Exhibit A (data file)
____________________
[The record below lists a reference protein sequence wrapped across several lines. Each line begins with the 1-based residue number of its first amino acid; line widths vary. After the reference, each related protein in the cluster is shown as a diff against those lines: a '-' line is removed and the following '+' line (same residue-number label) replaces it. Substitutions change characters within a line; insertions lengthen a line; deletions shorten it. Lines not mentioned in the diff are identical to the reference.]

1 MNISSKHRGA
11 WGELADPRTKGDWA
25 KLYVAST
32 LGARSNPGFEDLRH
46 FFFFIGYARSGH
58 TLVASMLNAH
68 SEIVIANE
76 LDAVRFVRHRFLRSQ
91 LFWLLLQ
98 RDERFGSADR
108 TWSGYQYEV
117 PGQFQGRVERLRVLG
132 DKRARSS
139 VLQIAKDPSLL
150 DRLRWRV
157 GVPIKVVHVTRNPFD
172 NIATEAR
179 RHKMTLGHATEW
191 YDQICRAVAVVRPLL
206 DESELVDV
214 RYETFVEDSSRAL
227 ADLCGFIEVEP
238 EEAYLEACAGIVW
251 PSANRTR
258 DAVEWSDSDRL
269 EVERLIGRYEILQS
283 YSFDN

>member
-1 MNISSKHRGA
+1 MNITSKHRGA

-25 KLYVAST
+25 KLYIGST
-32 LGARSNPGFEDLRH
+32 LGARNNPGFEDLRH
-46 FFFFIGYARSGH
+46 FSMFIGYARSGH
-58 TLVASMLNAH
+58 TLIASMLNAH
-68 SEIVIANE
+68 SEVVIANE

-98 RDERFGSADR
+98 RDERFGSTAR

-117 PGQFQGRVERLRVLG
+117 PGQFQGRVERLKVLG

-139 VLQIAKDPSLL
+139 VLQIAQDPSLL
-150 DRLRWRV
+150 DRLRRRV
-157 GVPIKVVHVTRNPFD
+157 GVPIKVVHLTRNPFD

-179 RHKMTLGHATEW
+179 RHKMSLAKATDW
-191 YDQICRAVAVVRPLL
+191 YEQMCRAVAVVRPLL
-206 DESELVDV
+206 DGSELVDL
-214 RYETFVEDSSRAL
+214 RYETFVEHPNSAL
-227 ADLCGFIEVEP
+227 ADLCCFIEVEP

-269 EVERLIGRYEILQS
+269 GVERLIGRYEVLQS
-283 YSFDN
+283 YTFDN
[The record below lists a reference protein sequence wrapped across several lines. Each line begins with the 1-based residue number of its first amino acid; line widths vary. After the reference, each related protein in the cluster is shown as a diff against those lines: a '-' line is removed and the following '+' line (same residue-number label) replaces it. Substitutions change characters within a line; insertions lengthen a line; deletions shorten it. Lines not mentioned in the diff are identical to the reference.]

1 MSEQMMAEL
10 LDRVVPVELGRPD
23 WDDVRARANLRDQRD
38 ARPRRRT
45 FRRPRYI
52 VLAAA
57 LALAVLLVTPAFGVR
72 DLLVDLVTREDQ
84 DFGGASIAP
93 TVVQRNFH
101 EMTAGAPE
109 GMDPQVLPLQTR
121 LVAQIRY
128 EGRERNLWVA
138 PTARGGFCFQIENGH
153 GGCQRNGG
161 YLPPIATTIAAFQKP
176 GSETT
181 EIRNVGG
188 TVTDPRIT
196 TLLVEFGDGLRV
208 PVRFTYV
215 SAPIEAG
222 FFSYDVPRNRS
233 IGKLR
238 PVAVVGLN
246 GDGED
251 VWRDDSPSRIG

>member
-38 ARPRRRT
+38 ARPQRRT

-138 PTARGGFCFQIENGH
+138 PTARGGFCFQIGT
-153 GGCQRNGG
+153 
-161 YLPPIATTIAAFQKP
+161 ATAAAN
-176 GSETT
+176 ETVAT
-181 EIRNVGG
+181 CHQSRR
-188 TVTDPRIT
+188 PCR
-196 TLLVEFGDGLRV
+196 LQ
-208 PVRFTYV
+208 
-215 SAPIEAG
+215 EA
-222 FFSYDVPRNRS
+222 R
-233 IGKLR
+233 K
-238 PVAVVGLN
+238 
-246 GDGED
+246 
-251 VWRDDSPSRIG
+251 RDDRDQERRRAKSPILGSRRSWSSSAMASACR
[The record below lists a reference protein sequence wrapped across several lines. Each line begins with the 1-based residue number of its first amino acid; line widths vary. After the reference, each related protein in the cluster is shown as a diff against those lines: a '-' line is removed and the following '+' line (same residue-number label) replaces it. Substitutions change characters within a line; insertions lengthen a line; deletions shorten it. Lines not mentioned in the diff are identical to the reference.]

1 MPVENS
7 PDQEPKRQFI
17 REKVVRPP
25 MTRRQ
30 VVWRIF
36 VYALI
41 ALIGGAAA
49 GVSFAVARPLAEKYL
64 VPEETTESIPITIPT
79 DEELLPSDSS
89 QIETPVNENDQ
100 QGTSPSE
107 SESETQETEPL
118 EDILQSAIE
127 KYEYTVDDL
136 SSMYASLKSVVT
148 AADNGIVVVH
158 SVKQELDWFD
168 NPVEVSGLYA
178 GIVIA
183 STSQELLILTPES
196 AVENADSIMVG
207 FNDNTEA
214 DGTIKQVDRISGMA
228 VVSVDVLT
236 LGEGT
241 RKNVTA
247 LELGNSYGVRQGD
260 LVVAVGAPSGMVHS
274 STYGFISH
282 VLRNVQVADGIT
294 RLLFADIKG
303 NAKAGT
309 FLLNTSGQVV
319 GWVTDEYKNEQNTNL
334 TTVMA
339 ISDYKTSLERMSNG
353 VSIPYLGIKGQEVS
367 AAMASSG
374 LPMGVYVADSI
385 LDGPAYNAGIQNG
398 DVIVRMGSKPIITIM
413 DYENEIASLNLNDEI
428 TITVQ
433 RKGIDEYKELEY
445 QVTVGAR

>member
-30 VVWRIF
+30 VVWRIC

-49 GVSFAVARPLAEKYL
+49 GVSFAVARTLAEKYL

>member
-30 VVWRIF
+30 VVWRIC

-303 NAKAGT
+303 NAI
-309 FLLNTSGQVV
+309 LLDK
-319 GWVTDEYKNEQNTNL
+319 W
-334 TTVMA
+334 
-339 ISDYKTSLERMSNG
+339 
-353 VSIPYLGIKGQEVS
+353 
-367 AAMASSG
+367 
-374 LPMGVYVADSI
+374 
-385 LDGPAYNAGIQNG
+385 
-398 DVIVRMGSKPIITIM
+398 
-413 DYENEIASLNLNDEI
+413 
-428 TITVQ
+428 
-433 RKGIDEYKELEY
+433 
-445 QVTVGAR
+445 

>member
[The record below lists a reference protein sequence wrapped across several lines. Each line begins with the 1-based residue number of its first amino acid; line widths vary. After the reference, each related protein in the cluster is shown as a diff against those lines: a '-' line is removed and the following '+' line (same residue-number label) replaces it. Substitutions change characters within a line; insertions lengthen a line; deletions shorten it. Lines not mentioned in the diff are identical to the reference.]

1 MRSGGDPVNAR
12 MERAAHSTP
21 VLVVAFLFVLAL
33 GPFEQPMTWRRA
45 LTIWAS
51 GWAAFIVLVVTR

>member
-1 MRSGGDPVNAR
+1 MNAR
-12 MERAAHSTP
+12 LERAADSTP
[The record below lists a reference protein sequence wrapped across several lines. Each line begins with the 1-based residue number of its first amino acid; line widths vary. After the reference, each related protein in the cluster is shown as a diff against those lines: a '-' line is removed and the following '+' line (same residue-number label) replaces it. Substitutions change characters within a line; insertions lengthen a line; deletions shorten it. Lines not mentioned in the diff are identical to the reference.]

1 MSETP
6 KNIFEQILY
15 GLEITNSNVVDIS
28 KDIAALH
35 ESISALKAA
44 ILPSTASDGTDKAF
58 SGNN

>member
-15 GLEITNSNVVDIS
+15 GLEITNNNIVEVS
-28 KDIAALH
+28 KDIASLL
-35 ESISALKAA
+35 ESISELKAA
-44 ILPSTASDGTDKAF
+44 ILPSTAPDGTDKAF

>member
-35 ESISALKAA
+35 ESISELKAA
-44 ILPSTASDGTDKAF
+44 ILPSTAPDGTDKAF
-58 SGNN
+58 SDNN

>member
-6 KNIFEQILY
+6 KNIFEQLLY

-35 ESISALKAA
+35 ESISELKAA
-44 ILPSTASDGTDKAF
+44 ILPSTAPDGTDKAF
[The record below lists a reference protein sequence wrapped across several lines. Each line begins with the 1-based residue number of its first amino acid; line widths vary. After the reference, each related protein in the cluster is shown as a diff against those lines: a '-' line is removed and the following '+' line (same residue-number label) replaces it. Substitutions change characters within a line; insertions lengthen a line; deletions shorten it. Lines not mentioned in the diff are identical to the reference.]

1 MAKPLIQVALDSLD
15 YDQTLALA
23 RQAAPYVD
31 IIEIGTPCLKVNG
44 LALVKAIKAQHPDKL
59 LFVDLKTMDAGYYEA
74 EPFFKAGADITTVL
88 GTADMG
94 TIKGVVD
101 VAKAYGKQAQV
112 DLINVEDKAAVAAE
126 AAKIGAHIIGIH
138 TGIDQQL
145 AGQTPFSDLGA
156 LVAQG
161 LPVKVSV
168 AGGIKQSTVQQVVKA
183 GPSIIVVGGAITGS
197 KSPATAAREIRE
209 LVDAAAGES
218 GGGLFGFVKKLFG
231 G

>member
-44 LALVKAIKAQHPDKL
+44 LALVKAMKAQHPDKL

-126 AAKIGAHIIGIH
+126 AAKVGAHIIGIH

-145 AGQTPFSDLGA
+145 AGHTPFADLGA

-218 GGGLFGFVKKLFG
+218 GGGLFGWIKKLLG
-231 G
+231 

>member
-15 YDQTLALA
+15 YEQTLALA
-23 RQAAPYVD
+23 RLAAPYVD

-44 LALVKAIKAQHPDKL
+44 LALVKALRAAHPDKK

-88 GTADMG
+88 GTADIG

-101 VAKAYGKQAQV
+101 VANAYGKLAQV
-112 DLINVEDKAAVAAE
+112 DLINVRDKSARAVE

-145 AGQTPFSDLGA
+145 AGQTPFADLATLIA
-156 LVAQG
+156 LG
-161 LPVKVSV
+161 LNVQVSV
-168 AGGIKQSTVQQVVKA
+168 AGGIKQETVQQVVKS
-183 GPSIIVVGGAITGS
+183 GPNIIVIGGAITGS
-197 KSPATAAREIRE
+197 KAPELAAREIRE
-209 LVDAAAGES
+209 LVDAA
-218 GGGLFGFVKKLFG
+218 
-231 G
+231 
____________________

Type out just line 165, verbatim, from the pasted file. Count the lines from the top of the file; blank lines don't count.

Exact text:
367 AAMASSG